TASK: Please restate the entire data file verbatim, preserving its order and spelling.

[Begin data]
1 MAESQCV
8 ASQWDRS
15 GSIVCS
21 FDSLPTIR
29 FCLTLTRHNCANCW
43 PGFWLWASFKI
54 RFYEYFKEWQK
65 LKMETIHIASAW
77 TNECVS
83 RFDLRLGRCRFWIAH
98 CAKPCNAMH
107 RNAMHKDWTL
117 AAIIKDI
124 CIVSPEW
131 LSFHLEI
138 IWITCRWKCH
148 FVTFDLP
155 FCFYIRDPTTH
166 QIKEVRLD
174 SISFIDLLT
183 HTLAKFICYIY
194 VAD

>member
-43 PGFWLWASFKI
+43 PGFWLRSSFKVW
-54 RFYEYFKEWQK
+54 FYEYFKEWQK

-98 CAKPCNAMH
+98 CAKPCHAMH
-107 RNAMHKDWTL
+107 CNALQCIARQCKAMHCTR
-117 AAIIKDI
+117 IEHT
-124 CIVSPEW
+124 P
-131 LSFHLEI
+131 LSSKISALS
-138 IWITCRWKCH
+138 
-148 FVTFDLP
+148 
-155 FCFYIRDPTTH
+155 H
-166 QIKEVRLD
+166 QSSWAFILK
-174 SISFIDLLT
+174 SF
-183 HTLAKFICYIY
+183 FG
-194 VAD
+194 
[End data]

1 MAESQCV
8 ASQWDRS
15 GSIVCS
21 FDSLPTIR
29 FCLTLTRHNCANCW
43 PGFWLWASFKI
54 RFYEYFKEWQK
65 LKMETIHIASAW
77 TNECVS
83 RFDLRLGRCRFWIAH
98 CAKPCNAMH
107 RNAMHKDWTL
117 AAIIKDI
124 CIVSPEW
131 LSFHLEI
138 IWITCRWKCH
148 FVTFDLP
155 FCFYIRDPTTH
166 QIKEVRLD
174 SISFIDLLT
183 HTLAKFICYIY
194 VAD

>member
-43 PGFWLWASFKI
+43 PGFWLRSSFKVW
-54 RFYEYFKEWQK
+54 FYEYFKEWQK

-98 CAKPCNAMH
+98 CAKPCHAMH
-107 RNAMHKDWTL
+107 CNALQCIARQCKAMHCTR
-117 AAIIKDI
+117 IEHT
-124 CIVSPEW
+124 P
-131 LSFHLEI
+131 LSSKISALS
-138 IWITCRWKCH
+138 
-148 FVTFDLP
+148 
-155 FCFYIRDPTTH
+155 H
-166 QIKEVRLD
+166 QSSWAFILK
-174 SISFIDLLT
+174 SF
-183 HTLAKFICYIY
+183 FG
-194 VAD
+194 